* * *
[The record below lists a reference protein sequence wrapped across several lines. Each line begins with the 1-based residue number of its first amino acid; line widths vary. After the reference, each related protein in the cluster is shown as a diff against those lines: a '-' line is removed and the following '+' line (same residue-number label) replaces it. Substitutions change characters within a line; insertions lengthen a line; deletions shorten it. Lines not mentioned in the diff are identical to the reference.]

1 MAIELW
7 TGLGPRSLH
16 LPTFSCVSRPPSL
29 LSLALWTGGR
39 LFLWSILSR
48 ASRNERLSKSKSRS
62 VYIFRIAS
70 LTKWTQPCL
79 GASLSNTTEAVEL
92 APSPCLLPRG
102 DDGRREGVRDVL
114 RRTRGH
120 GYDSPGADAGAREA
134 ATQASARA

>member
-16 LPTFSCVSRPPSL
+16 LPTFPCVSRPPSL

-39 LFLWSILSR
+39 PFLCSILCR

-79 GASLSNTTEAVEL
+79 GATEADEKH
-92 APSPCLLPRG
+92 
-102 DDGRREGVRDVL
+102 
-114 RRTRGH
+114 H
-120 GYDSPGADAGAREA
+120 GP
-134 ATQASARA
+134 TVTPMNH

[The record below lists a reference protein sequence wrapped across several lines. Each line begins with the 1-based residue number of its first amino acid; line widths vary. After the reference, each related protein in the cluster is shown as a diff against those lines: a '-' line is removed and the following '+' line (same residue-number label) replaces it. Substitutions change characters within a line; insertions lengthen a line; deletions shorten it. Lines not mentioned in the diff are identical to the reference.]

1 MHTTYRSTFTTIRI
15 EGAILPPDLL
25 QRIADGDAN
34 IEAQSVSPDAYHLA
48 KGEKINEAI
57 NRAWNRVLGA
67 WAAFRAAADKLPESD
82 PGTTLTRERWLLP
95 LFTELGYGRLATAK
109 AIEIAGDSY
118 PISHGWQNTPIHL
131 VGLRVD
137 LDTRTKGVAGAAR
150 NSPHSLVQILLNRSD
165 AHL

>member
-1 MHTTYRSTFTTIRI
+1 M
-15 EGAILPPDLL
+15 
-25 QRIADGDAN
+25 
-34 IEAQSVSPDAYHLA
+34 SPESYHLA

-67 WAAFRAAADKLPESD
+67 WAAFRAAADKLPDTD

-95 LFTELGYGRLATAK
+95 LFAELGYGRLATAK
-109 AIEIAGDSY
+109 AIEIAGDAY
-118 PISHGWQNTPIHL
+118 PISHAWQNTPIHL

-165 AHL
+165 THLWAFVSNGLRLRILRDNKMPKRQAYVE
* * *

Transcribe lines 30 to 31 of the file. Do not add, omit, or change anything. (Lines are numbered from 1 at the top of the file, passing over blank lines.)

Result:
+120 GP
-134 ATQASARA